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The 2017 NCAA Tournament has come to an end for Michigan, West Virginia, Purdue and Arizona. Kansas and Gonzaga, No. 1 seeds in their respective regions, have made it back to the familiar territory of the Elite Eight along with Oregon and, yes, Xavier, which knocked off No. 2 seed Arizona.

Thursday’s games provided plenty of thrills, including one of the worst final possessions in NCAA Tournament history and a glimpse of a potentially legendary run from one of our No. 1 seeds. 

How did the winners fare on Thursday night? We’ve got grades for each and a preview of what’s to come. 

61-58 over (4) West Virginia 

For the most part, West Virginia played the game it wanted to play. Gonzaga turned the ball over 16 times, shot just 40 percent from the field and allowed the Mountaineers to grab 41 offensive rebounds. The Bulldogs were sped up by West Virginia’s pace and out of sync on offense -- it was the kind of game that felt like a typical heartbreaking Gonzaga loss in the NCAA Tournament.

But this is not your typical Mark Few-coached Gonzaga team. It’s been 18 years since the Zags first reached the Elite Eight, and now they’re back with the best defensive team since Mark Few has taken over as head coach. Gonzaga does a tremendous job of playing help defense, denying the open space on the floor and forcing opponents to shoot over top from outside. Having that impact on the West Coast Conference is one thing, but having that stellar team defense show up again in the Sweet 16 is the mark of a champion. 

West Virginia played the game it wanted to play and even led late, but after a big bag of onions from Jordan Matthews that defense won the game, forcing Jevon Carter and WVU into one of the ugliest final possessions in March Madness history. 

73-71 over (2) Arizona 

At one point this season, Xavier had lost six straight games. Entering the Sweet 16, they were the lowest seed remaining and the lowest-ranked team remaining in Ken Pomeroy’s rankings at No. 30. The Musketeers haven’t had star point guard Edmond Sumner since Jan. 29 and many had written 2016-17 off as a lost season for Chris Mack.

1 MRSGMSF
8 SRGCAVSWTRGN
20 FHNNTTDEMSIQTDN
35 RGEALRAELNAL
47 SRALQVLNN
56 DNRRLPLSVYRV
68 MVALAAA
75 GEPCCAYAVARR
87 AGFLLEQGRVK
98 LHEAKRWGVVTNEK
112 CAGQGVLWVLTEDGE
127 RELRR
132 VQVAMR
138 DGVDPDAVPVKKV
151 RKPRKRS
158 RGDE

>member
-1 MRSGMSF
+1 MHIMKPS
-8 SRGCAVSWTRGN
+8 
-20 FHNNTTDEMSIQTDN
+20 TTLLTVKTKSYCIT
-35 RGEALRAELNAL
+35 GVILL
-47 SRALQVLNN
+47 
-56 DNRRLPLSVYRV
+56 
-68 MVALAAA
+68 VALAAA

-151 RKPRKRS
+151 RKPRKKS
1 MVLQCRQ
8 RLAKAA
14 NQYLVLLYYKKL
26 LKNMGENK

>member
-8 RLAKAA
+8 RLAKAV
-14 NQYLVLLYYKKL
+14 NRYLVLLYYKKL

Now Xavier is going to the Elite Eight for the first time since 2008, beating Sean Miller, the coach that took them to that Elite Eight.

Now Mack, the Miller assistant promoted after he left for Arizona, is one win away from his first Final Four and the hottest name on the list of potential candidates on the coaching carousel.  

Mack drew up the perfect plays, gave the perfect instructions and Xavier closed better than anyone else on Thursday with a 12-2 run to close out one of the biggest wins in school history. Xavier led by eight with less than four minutes to go but played rock solid defense and denied both Allonzo Trier and Lauri Markkenen the opportunities they needed to power this Arizona team to a win. Brackets may be busted, but March Madness finally has the Cinderella its been waiting for int the West Region. Regardless of who wins on Saturday night between Gonzaga and Xavier, one team will be going to the Final Four for the first time in program history. 

98-66 over (4) Purdue 

The Jayhawks are at another level right now. There is no guarantee that they’ll win the national championship or even make it to the Final Four (more on Oregon, their competition for Saturday, below), but no one has looked more consistent through the NCAA Tournament than Kansas. It doesn’t always look that way within the game, but by the end of 40 minutes it’s clear that most teams in college basketball just can’t hang on their level. 

Purdue actually led for 12 minutes during the first half, by as much as eight points with less than seven minutes to play before halftime, before the rug got pulled out from under the Big Ten regular season champions. Kansas big man Landen Lucas did a good job of denying Caleb Swanigan inside -- though Swanigan still finished with 18 points and seven rebounds -- and the Jayhawks turned every turnover and missed shot into an opportunity to get out and run in the open floor. Frank Mason III was in total Player of the Year mode with 26 points on 9-of-11 shooting with seven assists and seven rebounds, and Devonte Graham added 26 of his own thanks to five three-pointers. 

By the end of the night in Kansas City, the building was chanting “Rock Chalk, Jayhawk” and Kansas had a new school record for the most points in its the first NCAA Tournament games. If this absurd pace continues, Kansas will threaten for a spot in the record books for most dominant Final Four runs in tournament history. But before the egg, we must talk about the chicken, or Duck... 

69-68 over (7) Michigan

Michigan put on another typical second-half run, but Oregon, an experienced team that’s now in the Elite Eight for a second straight year, did not wither. Ultimately the Wolverines fans will be kicking themselves for giving up offensive rebounds off missed free throws down the stretch, but Derrick Walton Jr. at least had a good look -- a step-back jumper, no different than any other huge shot he’s hit in clutch moments throughout his career -- to win the game. 

Oregon got lucky here, and thankfully has Jordan Bell playing the best basketball of his career here in the NCAA Tournament. Bell shut down Michigan’s star sophomore Moritz Wagner and, pulled down key rebounds in the final minute that sealed the win. Tyler Dorsey continued his postseason tear with a team-high 20 points, but Bell was right there with 16 points to go with 13 rebounds and two blocks in the best performance of the evening for the Ducks.